I’m old enough to have a vague memory, a la “The Twelve Gifts of Christmas,” of owning a Japanese transistor radio with a genuine letherette case with holes in it so you can listen right through it!

    And I confess to a sneaking fondness for “Santa Claus and His Old Lady.” How does Santa deliver all those goodies in one night?
    oh, man, he took the freeway, man!

  • Lori


    And I confess to a sneaking fondness for “Santa Claus and His Old Lady.” How does Santa deliver all those goodies in one night?
    oh, man, he took the freeway, man!  

    I have a weird fondness for that one too. No one seems to play it here so I had to get my annual fix via YouTube. Score another one for the internet.

  • Tricksterson

    “Grandma” is okay the first couple times you hear it.  After that…

  • http://stealingcommas.blogspot.com/ chris the cynic

    Straight No Chaser “12 days of Christmas” original:

    Straight No Chaser, same song, ten years later:http://www.youtube.com/watch?v=2kYEK-pxs_A

  • http://howtotalkevangelical.addiezierman.com/ Addie Zierman

    Thanks for the mention here. Laughed out loud at your discussion of the fall of Amy Grant. That “scandal” was my first introduction to the gap between the “Christian culture” and the rest of the world. At 8, I found it entirely confusing. (Still do)

  • Jenny Islander

    The Amy Grant “scandal” provided my first good look at the lowest common denominator of pop culture.  I knew nebulously that there was something going on, but the music video clinched it: instead of what the song was actually about, somebody daffy in love with their little newborn baby, there was Amy Grant cavorting–cutely, I have to admit–with some guy.  Because shots of parents happily feeling unborn babies kick (“you set my heart in motion”) and rocking with their newborns wouldn’t have been “commercial.”  Bleh.

  • Carstonio

     I didn’t realize that Baby Baby was so controversial within evangelical Christianity. The lyrics almost seem rewritten from the few CCM songs I’ve heard. I thought that evangelicals would resent her for selling out or going commercial, reacting like punk or metal fans. (Personally I don’t care for Grant’s style of singing – she seems to turn her Bs into Vs.)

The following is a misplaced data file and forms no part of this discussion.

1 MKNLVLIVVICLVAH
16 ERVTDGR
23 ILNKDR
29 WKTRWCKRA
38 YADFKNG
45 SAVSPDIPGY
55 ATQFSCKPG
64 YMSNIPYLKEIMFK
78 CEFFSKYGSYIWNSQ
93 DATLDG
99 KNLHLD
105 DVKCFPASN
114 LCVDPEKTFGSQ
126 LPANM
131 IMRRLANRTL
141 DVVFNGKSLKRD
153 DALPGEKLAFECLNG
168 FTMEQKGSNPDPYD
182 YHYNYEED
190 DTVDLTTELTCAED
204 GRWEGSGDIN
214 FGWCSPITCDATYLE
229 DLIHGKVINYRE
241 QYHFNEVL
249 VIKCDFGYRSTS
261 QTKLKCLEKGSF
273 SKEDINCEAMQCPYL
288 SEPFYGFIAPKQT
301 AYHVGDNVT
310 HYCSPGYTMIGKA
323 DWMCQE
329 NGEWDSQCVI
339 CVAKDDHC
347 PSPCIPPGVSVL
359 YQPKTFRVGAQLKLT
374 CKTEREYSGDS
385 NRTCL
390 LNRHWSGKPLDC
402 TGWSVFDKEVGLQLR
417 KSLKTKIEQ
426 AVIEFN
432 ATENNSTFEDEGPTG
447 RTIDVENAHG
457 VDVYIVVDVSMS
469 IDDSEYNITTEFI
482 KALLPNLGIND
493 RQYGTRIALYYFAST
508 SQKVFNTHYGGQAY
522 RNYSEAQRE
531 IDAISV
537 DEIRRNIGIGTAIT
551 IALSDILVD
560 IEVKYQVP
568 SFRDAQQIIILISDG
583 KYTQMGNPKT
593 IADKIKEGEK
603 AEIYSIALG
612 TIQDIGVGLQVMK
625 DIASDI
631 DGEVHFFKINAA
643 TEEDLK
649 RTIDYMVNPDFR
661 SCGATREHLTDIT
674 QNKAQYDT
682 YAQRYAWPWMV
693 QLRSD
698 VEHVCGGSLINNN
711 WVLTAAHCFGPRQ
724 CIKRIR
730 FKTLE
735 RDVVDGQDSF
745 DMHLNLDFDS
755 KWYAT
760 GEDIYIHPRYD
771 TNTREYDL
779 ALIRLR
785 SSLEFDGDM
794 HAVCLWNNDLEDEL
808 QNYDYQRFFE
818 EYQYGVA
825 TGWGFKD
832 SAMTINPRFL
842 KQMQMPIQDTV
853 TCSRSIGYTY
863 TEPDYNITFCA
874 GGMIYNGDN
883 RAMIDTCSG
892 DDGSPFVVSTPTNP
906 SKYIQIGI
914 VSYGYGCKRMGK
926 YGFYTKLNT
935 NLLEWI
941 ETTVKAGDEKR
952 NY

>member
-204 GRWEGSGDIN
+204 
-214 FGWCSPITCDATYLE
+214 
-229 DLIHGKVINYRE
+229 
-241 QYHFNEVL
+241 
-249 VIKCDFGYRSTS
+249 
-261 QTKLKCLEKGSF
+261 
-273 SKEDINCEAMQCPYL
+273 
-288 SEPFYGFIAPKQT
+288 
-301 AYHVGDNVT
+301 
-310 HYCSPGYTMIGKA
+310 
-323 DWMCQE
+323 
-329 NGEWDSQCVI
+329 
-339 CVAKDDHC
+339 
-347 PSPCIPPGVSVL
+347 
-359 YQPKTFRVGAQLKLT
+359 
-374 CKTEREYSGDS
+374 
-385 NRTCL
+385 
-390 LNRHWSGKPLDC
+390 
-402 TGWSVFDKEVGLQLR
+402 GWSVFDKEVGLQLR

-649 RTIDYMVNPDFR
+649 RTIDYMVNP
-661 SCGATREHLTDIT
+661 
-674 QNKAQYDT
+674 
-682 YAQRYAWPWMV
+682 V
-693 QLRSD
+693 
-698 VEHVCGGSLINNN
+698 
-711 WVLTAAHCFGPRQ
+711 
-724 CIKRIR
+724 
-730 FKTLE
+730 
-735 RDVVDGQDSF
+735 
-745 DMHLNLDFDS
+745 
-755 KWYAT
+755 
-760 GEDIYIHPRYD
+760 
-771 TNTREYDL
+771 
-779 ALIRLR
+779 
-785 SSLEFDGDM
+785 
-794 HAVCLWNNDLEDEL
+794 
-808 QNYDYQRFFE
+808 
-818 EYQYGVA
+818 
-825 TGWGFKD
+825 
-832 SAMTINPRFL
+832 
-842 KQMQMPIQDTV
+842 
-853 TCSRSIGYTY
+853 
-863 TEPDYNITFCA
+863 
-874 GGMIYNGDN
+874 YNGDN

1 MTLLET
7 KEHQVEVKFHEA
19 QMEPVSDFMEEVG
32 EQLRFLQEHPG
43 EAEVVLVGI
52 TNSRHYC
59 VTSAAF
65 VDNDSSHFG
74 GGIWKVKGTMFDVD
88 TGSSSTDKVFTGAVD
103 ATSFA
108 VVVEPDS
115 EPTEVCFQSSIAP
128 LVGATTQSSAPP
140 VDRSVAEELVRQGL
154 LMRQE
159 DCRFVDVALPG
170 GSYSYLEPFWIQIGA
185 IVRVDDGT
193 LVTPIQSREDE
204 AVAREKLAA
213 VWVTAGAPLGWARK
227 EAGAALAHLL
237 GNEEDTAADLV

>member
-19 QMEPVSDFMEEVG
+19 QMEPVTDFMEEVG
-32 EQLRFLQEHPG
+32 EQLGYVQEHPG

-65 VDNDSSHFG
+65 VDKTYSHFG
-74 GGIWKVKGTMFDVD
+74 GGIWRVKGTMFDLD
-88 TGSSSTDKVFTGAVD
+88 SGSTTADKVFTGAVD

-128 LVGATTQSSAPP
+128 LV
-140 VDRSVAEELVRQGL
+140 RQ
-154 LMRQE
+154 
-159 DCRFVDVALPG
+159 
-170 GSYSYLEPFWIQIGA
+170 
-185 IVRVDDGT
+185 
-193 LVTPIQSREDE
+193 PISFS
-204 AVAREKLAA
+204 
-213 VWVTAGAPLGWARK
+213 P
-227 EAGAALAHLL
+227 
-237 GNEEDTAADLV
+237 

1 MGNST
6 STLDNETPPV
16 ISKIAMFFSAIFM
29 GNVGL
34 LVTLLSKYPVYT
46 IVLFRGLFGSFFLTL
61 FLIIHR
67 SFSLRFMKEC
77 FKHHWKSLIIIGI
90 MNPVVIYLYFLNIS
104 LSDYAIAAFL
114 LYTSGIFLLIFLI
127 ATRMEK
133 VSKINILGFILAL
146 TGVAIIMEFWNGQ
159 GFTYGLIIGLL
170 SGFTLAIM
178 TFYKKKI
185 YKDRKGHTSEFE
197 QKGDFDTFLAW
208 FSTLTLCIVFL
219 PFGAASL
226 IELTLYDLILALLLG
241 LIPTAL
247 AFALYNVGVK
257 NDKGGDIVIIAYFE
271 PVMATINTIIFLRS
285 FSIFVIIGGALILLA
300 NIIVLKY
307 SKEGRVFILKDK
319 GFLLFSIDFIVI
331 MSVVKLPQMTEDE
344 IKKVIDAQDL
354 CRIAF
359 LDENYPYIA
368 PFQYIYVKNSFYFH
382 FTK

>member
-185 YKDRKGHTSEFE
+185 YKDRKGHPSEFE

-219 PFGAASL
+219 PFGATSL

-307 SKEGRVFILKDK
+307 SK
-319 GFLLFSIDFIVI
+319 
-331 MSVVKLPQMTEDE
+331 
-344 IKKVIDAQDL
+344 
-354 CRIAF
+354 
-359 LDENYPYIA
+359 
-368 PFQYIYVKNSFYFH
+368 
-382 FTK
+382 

• Mrs Grimble

    The second thread about Christmas music and nobody’s mentioned ‘Riu Chiu’ yet?   This probably isn’t the finest version, but it’s pretty damm good:

  • http://www.oliviareviews.com/ PepperjackCandy

     You literally just beat me to it.

  • Tricksterson

    What language is that btw?

  • Mrs Grimble

    Heh..  And here’s another Christmas number that nobody’s mentioned yet:  http://youtu.be/l8fPvODASoI

  • http://blog.trenchcoatsoft.com Ross

    It just recently occurred to me that the poor man in Good King Wenceslas vanishes from the story after the first verse. It seems sort of off in retrospect that a carol ostensibly about the virtue in taking care of the poor ends without the poor actually getting these supposed blessings.

  • Jenny Islander

    Well, the thing is Victorian.  The original carol is actually an Easter carol, BTW.  Imagine the tune played brightly and a bit faster than usual and you’ll get a spring dance.

  • http://twitter.com/shutsumon Becka Sutton

    I’ve never really found Baby it’s cold outside creepy (or especially christmassy).  It’s hard to take it as anything but comedy after you’ve seen the Red Skeleton/Betty Garrett version from Neptune’s Daugher.  (The Tom Jones/Cerys Matthews version – however – is creepy as anything)

  • Tricksterson

    A couple that haven’t been mentioned yet:

    The Kinks “Father Christmas”

    Jethro Tull’s “Christmas Song”

  • JustoneK
  • Rowen

    I’m gonna leave this here, cause I love this list so much. Plus, it has the Monkees singing Riu Riu Chiu.


  • Jenny Islander

    My vote for scariest Christmas song ever is “Jingle Bells” as sung by Brad Roberts, lead singer for the Crash Test Dummies, who has a bass-baritone voice.  A BIG bass-baritone singing voice.  A BIG, HOLLOW bass-baritone singing voice.  Think Christopher Lee gone barhopping in the Midwest and you’ve about got it.  He sings it straight.  It’s too scary for the kids.

  • http://willbikeforchange.wordpress.com/ storiteller

    I put together a whole Christmas/Winter album of unusual and good Christmas songs.  My favorites off it are:
    – The Christmas Wish – John Denver and the Muppets – This album has some covers of songs I don’t like (namely, Little Saint Nick), but the original songs are excellent.
    –  Do You Hear What I Hear – Bing Crosby version – Just really lovely.
    – There’s Still My Joy – Indigo Girls – heard this one first at church
    – Glorious – Melissa Etheridge
    – Santa Claus Go Straight to the Ghetto – James Brown – pure awesomeness

  • http://lliira.dreamwidth.org/ Lliira

    Annie Lennox does it best, as always:


    Loreena McKennitt’s album “A Midwinter Night’s Dream” is also amazing. 

  • Lori

    Annie Lennox is good with Christmas music. Her Christmas Cornucopia album is quite good and the Eurythmics version of Winter Wonderland that someone linked to earlier in the thread is my personal favorite off A Very Special Christmas.

  • http://www.facebook.com/people/Sue-White/1605859612 Sue White

    This is what I woke up to this morning: http://www.youtube.com/watch?v=nnRxH864-o0

  • Paul (A.)

    “needs more theremin”?

    Like this?

  • http://apocalypsereview.wordpress.com/ Invisible Neutrino

    When I see that word I keep thinking people are writing Thevenin. :)